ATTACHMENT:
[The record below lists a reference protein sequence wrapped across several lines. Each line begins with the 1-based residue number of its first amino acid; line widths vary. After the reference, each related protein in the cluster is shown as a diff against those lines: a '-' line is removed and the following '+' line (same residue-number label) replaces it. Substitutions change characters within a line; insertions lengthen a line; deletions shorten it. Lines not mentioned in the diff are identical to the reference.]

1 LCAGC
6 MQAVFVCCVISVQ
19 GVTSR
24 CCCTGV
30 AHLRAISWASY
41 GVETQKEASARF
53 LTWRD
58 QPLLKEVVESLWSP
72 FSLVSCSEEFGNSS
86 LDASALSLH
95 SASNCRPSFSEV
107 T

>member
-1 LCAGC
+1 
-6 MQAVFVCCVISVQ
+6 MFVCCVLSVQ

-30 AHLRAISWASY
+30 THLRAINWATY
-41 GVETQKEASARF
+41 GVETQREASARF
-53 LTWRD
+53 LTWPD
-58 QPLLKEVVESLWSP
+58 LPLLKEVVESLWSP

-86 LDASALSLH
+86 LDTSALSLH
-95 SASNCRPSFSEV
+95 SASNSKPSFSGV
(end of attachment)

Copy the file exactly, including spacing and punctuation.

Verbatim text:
[The record below lists a reference protein sequence wrapped across several lines. Each line begins with the 1-based residue number of its first amino acid; line widths vary. After the reference, each related protein in the cluster is shown as a diff against those lines: a '-' line is removed and the following '+' line (same residue-number label) replaces it. Substitutions change characters within a line; insertions lengthen a line; deletions shorten it. Lines not mentioned in the diff are identical to the reference.]

1 LCAGC
6 MQAVFVCCVISVQ
19 GVTSR
24 CCCTGV
30 AHLRAISWASY
41 GVETQKEASARF
53 LTWRD
58 QPLLKEVVESLWSP
72 FSLVSCSEEFGNSS
86 LDASALSLH
95 SASNCRPSFSEV
107 T

>member
-1 LCAGC
+1 
-6 MQAVFVCCVISVQ
+6 MFVCCVLSVQ

-30 AHLRAISWASY
+30 THLRAINWATY
-41 GVETQKEASARF
+41 GVETQREASARF
-53 LTWRD
+53 LTWPD
-58 QPLLKEVVESLWSP
+58 LPLLKEVVESLWSP

-86 LDASALSLH
+86 LDTSALSLH
-95 SASNCRPSFSEV
+95 SASNSKPSFSGV